Ontario Liberals’ jobs at stake in looming budget battle

NDP leader Andrea Horwath will "engage in conversation" with Ontarians before deciding to support or defeat the Liberal budget. Photo by Akihiko Tse. (AT_Horwath_032712)

The fate of Ontario’s Liberal minority government rests in the hands of the New Democratic Party.

NDP Leader Andrea Horwath was quick to slam the provincial budget tabled today at Queen’s Park, saying it has very little to offer in terms of job creation and may not be worth supporting.

“The budget talks about a need for jobs but it lacks a clear plan to link the real job creators with targeted tax credits, and this will lead to thousands of layoffs across the province,” Horwath said.

The budget, Finance Minister Dwight Duncan’s first since the Oct. 6 provincial election, includes more than $17 billion in belt-tightening over the next three years, which the Liberals say will result in a balanced budget by 2017-18.

“The single most important thing we can do to grow our economy and create jobs for our families is to balance the budgets.” Duncan said. “We chose to keep full-day kindergarten and the cap on class sizes, which protect thousands of education jobs.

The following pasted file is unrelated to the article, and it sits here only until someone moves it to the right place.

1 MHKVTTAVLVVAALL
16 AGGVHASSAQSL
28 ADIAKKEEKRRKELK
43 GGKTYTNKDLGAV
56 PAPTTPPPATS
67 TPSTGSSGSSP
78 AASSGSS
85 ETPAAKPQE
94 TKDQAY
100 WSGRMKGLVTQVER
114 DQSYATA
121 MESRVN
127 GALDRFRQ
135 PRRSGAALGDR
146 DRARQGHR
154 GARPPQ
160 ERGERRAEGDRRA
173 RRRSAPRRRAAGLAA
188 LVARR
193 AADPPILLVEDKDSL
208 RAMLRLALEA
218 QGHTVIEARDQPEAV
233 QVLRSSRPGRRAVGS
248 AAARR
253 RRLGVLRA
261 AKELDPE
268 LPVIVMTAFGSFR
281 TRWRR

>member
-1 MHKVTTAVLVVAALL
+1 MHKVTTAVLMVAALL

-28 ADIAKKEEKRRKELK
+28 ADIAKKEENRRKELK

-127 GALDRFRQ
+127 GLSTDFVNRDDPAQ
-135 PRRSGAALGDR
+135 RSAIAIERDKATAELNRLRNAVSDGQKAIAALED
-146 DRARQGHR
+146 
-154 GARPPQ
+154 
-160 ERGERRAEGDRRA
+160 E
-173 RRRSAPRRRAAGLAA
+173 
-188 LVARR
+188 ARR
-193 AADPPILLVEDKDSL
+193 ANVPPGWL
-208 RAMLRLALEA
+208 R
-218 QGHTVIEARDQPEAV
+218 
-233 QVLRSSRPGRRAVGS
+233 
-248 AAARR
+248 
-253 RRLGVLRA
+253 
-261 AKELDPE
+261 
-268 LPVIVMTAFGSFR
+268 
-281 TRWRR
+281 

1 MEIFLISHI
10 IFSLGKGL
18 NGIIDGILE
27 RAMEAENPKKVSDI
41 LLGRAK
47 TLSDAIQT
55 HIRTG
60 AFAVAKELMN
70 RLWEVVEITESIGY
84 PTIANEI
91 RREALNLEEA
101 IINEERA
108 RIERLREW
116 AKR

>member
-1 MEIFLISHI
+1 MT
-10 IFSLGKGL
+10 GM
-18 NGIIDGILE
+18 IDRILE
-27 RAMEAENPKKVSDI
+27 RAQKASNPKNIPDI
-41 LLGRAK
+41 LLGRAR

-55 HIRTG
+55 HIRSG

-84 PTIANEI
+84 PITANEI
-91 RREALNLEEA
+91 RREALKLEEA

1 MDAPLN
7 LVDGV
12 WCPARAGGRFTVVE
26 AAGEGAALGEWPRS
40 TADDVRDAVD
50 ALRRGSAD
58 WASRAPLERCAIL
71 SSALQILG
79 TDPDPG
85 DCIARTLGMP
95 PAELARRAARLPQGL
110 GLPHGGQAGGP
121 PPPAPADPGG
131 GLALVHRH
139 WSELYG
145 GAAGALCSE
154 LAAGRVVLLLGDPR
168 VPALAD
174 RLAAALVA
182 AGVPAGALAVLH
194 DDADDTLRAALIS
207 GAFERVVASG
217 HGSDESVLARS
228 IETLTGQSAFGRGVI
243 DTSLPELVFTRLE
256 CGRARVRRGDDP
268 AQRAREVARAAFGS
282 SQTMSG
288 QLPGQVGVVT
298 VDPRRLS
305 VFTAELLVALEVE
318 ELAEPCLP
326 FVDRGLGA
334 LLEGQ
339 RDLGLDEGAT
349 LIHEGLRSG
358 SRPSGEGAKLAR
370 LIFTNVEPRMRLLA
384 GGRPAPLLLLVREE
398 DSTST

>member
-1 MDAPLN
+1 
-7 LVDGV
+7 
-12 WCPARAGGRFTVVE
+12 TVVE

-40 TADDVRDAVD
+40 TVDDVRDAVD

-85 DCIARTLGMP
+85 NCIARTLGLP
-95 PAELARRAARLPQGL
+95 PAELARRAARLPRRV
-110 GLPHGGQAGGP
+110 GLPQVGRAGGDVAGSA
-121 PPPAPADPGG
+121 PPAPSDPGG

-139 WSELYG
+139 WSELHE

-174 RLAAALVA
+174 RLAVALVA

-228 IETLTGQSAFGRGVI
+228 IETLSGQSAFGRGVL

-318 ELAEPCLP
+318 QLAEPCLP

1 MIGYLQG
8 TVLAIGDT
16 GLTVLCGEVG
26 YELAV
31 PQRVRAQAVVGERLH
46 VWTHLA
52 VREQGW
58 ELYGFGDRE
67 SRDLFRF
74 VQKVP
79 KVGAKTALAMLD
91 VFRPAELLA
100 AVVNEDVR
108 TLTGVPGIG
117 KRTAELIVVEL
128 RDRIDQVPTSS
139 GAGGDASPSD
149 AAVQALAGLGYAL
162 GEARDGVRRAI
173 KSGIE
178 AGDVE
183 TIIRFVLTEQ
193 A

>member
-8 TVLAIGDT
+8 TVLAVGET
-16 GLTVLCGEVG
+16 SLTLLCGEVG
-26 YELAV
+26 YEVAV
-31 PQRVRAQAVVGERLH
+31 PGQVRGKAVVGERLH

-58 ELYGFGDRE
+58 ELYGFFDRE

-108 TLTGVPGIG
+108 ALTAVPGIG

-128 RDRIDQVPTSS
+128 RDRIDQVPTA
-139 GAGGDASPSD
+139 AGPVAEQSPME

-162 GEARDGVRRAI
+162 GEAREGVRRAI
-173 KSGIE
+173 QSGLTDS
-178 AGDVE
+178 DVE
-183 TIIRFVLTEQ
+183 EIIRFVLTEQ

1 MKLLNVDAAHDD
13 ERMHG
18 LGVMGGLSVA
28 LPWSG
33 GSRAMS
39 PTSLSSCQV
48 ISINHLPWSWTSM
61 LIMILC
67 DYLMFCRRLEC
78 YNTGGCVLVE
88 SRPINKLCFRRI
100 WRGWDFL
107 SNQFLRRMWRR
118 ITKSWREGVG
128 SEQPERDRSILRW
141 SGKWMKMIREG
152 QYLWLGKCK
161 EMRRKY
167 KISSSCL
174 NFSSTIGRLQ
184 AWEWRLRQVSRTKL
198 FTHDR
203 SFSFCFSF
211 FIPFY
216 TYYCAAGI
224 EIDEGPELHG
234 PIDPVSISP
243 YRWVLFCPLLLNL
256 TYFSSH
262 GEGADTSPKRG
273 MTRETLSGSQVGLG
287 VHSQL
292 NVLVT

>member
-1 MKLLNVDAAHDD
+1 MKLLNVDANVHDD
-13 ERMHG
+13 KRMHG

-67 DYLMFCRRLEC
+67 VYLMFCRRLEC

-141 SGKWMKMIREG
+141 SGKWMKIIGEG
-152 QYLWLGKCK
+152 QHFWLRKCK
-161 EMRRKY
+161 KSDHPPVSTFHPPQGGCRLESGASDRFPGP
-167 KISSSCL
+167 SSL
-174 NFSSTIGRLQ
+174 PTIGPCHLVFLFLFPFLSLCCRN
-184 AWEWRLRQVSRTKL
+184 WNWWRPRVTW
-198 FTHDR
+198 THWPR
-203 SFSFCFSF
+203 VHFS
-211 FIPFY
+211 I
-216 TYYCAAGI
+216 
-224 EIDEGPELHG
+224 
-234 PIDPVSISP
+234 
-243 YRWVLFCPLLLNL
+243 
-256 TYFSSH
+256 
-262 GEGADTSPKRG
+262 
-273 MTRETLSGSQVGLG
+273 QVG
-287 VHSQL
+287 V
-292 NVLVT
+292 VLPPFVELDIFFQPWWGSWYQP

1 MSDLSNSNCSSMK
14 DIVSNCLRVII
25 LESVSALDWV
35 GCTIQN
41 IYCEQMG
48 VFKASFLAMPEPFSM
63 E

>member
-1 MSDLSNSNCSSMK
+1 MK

“The choices we are presenting today will create and protect 170,000 jobs.”

Despite her criticism, Horwath did not reject the budget outright. The NDP plans to engage people in conversation by phone and online in the coming days before the party decides which way to vote, she said.

Conservative leader Tim Hudak says all his sitting members will vote against the government on the budget contents. Photo by Akihiko Tse. (AT_Hudak_032712)

NDP support is crucial to the survival of the minority Liberal government because Progressive Conservative Leader Tim Hudak made it clear his party would vote against the budget.

“Today’s budget continues the Liberal’s uncontrolled spending and it takes us headlong down a path of a $30-billion deficit,” he said. “It throws up barriers to creating jobs … It doesn’t address the debt crisis and the PC party cannot support the budget.”

Should the NDP join the PCs in voting against the budget, the government would fall, likely triggering another election.